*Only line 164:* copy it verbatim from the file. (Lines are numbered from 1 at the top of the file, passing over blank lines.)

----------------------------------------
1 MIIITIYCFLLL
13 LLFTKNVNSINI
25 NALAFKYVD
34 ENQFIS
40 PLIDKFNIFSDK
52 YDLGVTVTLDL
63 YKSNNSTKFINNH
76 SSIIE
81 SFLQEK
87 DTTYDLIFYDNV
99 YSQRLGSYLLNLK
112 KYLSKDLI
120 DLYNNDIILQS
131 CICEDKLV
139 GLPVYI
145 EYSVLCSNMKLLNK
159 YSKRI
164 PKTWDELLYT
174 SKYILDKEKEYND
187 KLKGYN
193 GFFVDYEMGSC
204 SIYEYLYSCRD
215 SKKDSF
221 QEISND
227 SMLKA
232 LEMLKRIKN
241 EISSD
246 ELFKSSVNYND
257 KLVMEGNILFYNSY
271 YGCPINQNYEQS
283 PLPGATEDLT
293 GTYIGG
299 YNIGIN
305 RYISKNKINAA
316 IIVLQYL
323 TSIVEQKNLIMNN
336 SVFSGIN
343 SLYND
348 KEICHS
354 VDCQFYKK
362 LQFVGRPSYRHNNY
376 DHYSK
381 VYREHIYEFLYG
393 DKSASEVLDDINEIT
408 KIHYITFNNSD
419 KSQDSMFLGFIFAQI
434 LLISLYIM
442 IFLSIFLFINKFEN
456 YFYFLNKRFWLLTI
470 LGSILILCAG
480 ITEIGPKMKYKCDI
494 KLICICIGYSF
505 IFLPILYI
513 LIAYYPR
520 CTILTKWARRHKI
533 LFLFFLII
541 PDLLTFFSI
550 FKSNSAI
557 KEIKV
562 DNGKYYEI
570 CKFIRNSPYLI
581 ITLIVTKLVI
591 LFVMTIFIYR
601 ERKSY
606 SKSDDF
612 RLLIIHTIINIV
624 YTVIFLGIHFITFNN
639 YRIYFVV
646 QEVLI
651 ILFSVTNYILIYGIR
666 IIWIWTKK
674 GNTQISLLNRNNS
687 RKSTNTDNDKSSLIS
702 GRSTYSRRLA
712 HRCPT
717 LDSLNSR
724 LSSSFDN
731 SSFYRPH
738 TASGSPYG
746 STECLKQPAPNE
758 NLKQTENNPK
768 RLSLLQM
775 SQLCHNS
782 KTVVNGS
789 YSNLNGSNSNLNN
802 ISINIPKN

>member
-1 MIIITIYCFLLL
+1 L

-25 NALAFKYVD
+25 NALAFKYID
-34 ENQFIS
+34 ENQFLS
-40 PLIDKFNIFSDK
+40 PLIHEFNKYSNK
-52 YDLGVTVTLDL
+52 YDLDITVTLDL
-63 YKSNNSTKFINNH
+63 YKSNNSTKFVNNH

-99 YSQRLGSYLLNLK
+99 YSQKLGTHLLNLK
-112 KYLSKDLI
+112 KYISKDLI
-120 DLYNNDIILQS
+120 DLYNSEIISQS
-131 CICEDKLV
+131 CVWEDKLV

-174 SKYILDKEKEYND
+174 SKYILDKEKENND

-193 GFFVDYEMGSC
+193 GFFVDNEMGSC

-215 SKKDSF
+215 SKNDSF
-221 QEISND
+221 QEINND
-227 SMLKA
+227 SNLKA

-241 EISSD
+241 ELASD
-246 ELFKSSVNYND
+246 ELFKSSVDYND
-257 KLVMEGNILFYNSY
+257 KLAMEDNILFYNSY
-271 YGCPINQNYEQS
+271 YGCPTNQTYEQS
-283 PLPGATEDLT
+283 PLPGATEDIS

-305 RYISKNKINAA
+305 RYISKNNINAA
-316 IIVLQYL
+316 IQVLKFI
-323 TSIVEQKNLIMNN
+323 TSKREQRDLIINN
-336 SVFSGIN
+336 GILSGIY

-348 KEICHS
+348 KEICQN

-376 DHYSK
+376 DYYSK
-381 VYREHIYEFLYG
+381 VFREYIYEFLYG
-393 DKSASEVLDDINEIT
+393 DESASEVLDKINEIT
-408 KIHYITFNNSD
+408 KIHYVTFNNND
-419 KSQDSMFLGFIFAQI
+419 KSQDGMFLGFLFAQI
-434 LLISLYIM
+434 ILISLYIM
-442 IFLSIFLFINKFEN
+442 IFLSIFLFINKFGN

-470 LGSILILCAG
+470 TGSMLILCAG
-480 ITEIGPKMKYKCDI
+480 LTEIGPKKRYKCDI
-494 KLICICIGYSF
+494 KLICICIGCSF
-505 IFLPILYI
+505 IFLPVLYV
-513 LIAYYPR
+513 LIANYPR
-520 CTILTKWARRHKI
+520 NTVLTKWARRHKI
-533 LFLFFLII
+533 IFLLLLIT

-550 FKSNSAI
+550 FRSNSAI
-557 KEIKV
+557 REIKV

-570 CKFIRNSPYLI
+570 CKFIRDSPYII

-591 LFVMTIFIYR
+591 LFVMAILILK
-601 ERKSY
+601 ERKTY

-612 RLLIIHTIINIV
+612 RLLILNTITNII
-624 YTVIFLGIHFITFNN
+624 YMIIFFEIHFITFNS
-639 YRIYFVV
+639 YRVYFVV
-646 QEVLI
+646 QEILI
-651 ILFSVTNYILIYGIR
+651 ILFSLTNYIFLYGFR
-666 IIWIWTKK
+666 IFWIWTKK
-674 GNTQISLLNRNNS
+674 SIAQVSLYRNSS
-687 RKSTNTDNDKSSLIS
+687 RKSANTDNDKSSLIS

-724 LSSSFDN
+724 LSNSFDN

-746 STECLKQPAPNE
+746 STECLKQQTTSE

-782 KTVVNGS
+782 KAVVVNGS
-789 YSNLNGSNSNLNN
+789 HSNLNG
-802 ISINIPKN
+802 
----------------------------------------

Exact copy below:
-533 LFLFFLII